The German economy in November 2023 – towards a not so happy end

The “b(e)acon of hope” in July (here) proved to be rather a cognitive dissonance in August (here) which led to a slippery slope in September (here) and in October, hope was definitely fading for the German economy (here). So, let’s take a closer look at the how the year nears its closing in November:

After the- German GDP contracted in the 3rd quarter 2023 by -0.1% (QoQ) already, the pundits assess that Q4 will see a further contraction and an overall decline of the German economy also in 2024 (cf. Creditreform here, Deutsche Bank here, IW Köln explicitly forecasts a recession for Germany in 2024, here).

Undisturbed by this gloomy sencario, the DAX price index (for an explanation, why I prefer this index now, cf. here) started its year-end-ralley, starting at 5,905 points on 1 November and relentlessly rising to 6,416 points on 20 November 2023.

The fomer recovery in German industrial orders is reversed: after crashing by -11,7% in July 2023 (MoM, -10.5% YoY), then gaining +3.2% in August (MoM, however still -4.2 YoY) and growing by a mere 0.2% in September (MoM, still -4.3% YoY), orders declined by -3.7% in October 2023 (MoM, even -7.3% (!) YoY). Germany’s industrial production, too, remains in recessionary territory: after -0.8% (MoM, -2.3% YoY) in July and -0.2% (MoM, even -2.0%) in August, another -1.4% in September (MoM, -3.7% YoY), production declined by another -0.4% in October 2023 (MoM, -3.5% YoY9. Also, German exports further decreased, after -0.9% (MoM, -1.0% YoY) in July and -1.2% (MoM, and even -5.8% YoY) in August, –2.4% in September (MoM, even -7.5% YoY (!)), they decreased by another -0.2% in October 2023 (MoM, even -8.1% YoY). For other German KPI’s, I refer you to the “Destatis Deutschland-Dashboard” (here) and (again!) the “Data Commons (Germany)” (here).

The German Target 2 balance slightly increased by roughly Euro 2bn in September 2023 and ended at Euro 1,060bn. The decline of the German inflation-rate continues: starting from its peak of 10.4% in October 2022, the rate started to decrease, first to 10.0% in November, to 8.6% in December 2022, again increased to 8,7% in January (2023), where it remained (8.7%) in February, before slumping down to 7.4% in March and to 7.2% in April, before “crashing” to 6.1% in May, going up again to 6.4%, decreasing to 6.2% in July and to 6.1% in August, even to 4.5% in September, to 3.8% in October and 3.2% in November 2023 (each YoY).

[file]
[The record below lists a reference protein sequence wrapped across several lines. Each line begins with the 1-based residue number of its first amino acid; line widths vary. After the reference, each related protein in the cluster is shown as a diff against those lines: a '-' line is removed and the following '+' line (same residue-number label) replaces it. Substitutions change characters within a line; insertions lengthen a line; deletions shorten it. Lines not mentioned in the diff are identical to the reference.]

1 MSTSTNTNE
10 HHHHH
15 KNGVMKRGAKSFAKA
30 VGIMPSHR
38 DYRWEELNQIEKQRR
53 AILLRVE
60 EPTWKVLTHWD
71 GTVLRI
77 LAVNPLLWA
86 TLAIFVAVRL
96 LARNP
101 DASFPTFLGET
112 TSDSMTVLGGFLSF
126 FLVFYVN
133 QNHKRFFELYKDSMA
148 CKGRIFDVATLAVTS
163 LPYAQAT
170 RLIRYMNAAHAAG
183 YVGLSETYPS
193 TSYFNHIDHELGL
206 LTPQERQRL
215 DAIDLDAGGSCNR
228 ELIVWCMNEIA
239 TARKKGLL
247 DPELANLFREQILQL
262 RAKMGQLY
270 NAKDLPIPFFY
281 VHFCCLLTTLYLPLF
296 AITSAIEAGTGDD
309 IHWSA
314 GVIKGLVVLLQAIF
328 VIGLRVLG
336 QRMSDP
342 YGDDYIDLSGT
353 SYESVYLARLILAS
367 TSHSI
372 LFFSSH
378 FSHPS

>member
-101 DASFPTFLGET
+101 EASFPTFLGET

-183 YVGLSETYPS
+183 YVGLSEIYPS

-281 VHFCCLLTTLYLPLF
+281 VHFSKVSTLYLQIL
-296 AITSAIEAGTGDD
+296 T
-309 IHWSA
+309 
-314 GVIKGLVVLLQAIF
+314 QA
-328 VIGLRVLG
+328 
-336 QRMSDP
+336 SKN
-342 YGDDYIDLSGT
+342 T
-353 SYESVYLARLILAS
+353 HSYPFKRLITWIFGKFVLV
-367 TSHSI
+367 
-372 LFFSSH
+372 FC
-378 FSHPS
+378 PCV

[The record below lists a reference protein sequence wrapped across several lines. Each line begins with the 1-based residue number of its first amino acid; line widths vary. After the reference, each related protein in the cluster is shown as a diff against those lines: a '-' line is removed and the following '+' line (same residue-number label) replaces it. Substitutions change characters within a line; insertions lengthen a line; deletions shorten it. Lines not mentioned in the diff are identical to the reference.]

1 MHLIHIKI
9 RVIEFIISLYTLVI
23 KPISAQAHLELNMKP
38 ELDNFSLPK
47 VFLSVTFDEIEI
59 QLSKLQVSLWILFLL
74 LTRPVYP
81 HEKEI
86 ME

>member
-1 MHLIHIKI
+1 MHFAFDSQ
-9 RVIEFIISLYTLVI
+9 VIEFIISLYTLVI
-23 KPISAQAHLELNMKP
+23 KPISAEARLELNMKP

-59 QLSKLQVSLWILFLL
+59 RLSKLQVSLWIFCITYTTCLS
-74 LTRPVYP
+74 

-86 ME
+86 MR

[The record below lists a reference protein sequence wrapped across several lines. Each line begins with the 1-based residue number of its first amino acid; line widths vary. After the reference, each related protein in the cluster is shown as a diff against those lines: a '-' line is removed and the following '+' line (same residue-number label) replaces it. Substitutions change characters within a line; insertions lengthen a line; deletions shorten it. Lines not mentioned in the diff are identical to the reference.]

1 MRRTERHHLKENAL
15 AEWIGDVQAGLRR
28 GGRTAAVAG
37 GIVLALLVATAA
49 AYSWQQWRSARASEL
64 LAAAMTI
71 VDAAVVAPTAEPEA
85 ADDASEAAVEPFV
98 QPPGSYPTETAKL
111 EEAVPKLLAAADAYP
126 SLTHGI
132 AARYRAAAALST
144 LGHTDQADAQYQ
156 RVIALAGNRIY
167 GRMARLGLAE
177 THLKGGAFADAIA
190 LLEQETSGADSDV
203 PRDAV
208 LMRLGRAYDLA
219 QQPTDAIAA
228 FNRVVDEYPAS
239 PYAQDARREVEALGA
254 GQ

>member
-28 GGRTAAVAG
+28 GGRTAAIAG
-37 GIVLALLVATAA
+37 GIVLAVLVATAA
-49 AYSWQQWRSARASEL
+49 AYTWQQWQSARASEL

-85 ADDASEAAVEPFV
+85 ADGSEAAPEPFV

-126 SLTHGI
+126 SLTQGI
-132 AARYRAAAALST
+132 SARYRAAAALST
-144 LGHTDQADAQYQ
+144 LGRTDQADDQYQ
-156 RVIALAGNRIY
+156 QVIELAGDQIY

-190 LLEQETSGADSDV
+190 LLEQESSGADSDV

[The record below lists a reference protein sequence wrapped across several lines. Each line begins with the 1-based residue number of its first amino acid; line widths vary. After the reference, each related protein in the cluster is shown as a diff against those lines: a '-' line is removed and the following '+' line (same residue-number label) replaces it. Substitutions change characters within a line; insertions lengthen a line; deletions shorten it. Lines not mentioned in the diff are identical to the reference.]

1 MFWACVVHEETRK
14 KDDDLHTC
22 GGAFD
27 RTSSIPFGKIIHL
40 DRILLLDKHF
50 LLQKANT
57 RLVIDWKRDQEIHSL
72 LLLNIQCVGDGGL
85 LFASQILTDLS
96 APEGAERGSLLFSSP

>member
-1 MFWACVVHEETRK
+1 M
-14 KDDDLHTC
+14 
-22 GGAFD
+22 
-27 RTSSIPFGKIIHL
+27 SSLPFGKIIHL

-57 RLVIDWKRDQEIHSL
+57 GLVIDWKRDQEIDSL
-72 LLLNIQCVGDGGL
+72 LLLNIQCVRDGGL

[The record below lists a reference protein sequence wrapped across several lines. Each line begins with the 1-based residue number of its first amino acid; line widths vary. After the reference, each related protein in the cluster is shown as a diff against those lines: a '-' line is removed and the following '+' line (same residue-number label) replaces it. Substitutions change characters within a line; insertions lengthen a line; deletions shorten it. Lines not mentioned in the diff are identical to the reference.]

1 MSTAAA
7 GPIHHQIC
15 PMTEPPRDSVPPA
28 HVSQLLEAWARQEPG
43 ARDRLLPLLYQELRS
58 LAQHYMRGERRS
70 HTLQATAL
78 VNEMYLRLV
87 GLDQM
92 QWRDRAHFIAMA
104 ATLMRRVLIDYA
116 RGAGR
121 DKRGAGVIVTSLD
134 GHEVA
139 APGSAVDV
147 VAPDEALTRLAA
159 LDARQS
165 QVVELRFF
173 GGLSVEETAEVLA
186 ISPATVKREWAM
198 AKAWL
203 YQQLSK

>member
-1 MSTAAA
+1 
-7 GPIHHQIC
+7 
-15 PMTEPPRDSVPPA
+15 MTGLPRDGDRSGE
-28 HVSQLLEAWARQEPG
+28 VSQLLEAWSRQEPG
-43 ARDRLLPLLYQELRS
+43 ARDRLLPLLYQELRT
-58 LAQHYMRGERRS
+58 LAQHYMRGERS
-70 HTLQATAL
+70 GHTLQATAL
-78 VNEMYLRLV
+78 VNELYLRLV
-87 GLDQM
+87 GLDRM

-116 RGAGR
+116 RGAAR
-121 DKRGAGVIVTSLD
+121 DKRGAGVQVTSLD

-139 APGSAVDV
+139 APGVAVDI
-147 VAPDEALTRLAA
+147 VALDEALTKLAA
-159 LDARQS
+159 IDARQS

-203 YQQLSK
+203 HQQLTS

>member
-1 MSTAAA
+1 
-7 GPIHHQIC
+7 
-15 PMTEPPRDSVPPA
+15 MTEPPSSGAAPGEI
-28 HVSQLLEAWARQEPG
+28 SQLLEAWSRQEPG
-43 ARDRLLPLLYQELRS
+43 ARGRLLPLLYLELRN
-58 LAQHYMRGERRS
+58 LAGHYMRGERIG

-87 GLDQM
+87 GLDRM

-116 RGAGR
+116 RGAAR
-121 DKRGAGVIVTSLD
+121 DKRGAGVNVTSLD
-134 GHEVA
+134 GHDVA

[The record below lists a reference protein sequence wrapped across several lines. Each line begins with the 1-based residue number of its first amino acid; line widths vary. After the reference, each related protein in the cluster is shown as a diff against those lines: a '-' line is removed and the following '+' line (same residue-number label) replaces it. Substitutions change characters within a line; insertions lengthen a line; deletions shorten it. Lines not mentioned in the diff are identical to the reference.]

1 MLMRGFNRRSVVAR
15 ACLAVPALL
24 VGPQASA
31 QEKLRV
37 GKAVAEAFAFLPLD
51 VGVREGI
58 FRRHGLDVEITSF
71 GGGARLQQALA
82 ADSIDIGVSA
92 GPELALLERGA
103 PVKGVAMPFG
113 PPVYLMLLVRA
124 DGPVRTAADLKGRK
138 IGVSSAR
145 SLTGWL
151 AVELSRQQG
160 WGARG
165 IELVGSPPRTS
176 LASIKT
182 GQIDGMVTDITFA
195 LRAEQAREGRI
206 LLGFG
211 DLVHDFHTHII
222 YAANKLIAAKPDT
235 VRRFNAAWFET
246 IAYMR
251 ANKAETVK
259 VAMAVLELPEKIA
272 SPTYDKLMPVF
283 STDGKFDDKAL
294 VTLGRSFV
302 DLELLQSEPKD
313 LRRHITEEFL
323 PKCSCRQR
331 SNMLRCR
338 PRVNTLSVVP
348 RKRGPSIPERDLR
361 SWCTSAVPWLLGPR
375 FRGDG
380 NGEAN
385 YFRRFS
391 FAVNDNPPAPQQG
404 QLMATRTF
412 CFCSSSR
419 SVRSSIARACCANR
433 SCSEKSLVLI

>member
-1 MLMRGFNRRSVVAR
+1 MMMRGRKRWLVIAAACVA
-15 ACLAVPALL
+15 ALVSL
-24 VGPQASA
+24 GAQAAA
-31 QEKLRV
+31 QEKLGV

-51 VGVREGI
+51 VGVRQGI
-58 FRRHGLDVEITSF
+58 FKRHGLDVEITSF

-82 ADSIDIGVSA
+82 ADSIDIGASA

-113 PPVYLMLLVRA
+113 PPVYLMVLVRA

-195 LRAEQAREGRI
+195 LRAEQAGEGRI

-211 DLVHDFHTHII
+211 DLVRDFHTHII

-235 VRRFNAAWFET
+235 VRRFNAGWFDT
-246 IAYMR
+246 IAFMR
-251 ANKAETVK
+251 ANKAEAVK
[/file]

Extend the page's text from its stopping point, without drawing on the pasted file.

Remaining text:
The German labor market stabilised, but still nothing to be seen from the usual autumn jump in employment: the unemployment rate – after 5.8% in August and again 5.7% in September and 5.7% in October – slightly decreased to 5.6% in November 2023. German insolvency filings increased for the seventh time in a row: After 3.1% in May, 13.9% in June, 23.8% in July, 13.8% in August, 19.5% in September, 22.4% in October, they rose by another 18,8% in November 2023 (all YoY; cf. my most recent comment, here, in German)!

The leading German sentiment indicators, seem to indicate a certain plateauing in October 2023: The German (Industrial) Purchasing Managers’ Index (PMI) gained another 1.8 points and stood at 42.6 points on 1 Deczember 2023. The ZEW Indicator (for the current situation) gained a mere 0.1 points and was at -79.8 points on 1 December. The ifo Business Climate Index, too, gained another 0.4 points and ended at 87.3 points in November 2023.

To sum up: As in the previous months, while the “hard KPI” – orders, production and exports – paint a bleaker and bleaker picture of the Germany economy also in November 2023, the German sentiment indicators now even give the impression that the worst is over for the German economy.

However, as already pointed out in the last month, my assessment still is that most of the sentiment stated above is based on pure hope, not data (“the economy can only crash so far”). Also the just agreed-upon budget of the traffic-light coalition will prove to be “challenging” for the German economy. Hence, I agree with the IW and now definitely predict a recession for the German economy in 2024 – after a recessionary 2023. The last time, Germany saw a recession spanning over the course of two years was in 2001 to 2003 (here, in German). We Germans know what happened next.

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